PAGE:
Lower Suwannee River NWP

 

We spotted a large piece of driftwood covered in shells. Combined with the texture of the wood, this collection seemed almost like a painting.

Lower Suwannee River NWP

 

The old logging road leading to our cottage was long and straight.

The Moorings At Mandalay

 

 

The Moorings at Mandalay. Serene, scenic, soothing.

The Moorings At Mandalay

 

As you step out the back door, you are on a deck above the gorgeous Aucilla River.

Aucilla River

Aucilla River

 

On the deck, a Green Anole and a kitten.

The Moorings At Mandalay

Aucilla River

 

Around midnight, we discovered what we thought was a bird feeder was actually a raccoon feeder! (And opossum feeder, too, but he was camera shy.)

The Moorings At Mandalay

 

At St. Marks NWR, a Red-bellied Cooter almost got hit by a speeding truck so I moved him to the safety of the water. As I turned toward the car, I spotted a Vermilion Flycatcher, uncommon in Florida. Thanks, Turtle!

St. Marks NWR

 

Vermilion Flycatcher. A male and female spent the winter here, from birding reports. We got good looks at the female, but she would not pose for any pics. The male had no problem doing so.

St. Marks NWR

St. Marks NWR

 

This Great Horned Owl appropriated an old Bald Eagle nest to raise two owlets, one of which can be seen here.

St. Marks NWR

 

Gini said during her early years, one of her favorite beach activities was collecting Fiddler Crabs. We found a few to add to her memory bank.

Bottoms Road

 

A sub-adult Bald Eagle found a great perch to keep watch over the marsh.

St. Marks NWR

 

The lighthouse at St. Marks is the second oldest still standing in Florida.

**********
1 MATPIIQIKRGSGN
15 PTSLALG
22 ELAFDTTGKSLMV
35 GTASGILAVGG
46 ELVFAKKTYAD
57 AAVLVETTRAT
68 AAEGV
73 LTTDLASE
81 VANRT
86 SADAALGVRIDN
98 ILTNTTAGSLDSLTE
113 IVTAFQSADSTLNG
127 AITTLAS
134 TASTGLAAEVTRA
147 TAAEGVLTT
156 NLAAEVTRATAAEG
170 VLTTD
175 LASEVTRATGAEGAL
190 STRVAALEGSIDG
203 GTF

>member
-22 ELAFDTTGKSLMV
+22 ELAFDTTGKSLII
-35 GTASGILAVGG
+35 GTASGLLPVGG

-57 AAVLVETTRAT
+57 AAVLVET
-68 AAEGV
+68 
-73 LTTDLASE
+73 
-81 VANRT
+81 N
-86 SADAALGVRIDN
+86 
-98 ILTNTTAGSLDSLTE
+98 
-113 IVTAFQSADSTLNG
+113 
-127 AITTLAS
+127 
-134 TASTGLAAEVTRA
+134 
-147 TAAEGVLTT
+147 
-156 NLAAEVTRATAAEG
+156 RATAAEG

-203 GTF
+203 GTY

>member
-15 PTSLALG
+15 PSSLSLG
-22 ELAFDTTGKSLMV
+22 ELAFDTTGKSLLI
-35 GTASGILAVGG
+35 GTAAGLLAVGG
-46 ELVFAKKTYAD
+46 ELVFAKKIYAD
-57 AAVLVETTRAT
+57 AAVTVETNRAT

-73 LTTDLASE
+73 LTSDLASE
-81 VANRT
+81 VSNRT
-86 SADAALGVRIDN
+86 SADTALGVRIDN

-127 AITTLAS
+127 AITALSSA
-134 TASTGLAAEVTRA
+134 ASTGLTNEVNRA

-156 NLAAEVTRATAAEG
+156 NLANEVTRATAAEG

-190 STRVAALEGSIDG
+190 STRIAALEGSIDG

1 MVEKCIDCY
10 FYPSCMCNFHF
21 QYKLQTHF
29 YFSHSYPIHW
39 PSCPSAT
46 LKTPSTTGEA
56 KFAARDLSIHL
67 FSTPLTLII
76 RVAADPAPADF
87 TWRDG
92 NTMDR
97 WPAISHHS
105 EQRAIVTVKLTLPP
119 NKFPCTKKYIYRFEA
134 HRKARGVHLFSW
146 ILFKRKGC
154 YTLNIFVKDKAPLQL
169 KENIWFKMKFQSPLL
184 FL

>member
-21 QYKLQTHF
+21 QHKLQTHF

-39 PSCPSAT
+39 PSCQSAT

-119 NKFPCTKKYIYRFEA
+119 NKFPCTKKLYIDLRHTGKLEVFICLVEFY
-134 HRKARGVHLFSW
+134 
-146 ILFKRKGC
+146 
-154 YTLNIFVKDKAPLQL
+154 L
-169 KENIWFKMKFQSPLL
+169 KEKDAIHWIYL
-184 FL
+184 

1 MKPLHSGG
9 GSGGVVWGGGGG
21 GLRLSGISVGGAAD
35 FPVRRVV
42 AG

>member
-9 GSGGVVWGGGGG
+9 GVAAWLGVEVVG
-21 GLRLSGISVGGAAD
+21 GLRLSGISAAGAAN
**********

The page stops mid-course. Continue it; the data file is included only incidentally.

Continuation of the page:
St. Marks NWR

 

The vast marsh disappears into the Gulf of Mexico.

St. Marks NWR

 

Not far from our cottage is the Goose Pasture campground on another of Florida’s scenic dark rivers, the Wacissa. It is formed from and fed by a series of a dozen clear springs.

Goose Pasture

 

One final sunset on the Aucilla River near where it empties into the Gulf of Mexico.

Aucilla River

 

We had a wonderful vacation, even if we didn’t leave the state! Both of us agreed to do this again in another 51 years.

 

Enjoy your search for a natural place and come back for a visit!

 

Additional Information

Florida’s Nature Coast

St. Marks NWR

Lower Suwannee NWR

Categories: Birds, Florida, Photography, Travel | Tags: , , , , , , , , , , , , , , , , , , | 16 Comments

Post navigation

16 thoughts on “51st Anniversary Road Trip

  1. Stewart M

    Wow! What a great post – so many things to see. We often wonder why we go elsewhere when we have the whole of Australia to look at. But I suppose I can explore my own backyard more once I can’t go overseas!!

    Hope all is well.

    Stewart M – Melbourne.

    PS: there does not seem to a link to your blog on you blogger account details, which means I had to come back to here via Google. SM

    • Thank you, Stewart! I often wonder what treasures we drive right by on our way to a more “iconic” location. It’s part of the reason we started this blog, exploring closer to home and offering information to others.

      I regret having been away from Wild Bird Wednesday and your “Other Blog”. Hopefully I will be more attentive as time permits.

      All IS well here! Take care.

  2. Hi Wally. Thank you for the slightly optimistic “internationally renowned blogging phenomenon”. If only.

    I’m sorry to have to tell you that you and Gini SWMBO are mere beginners as me and beloved Sue approach 53 years in October (I think). Let me check with her. But, like you we no longer run along the beach, just look in envy at those that do.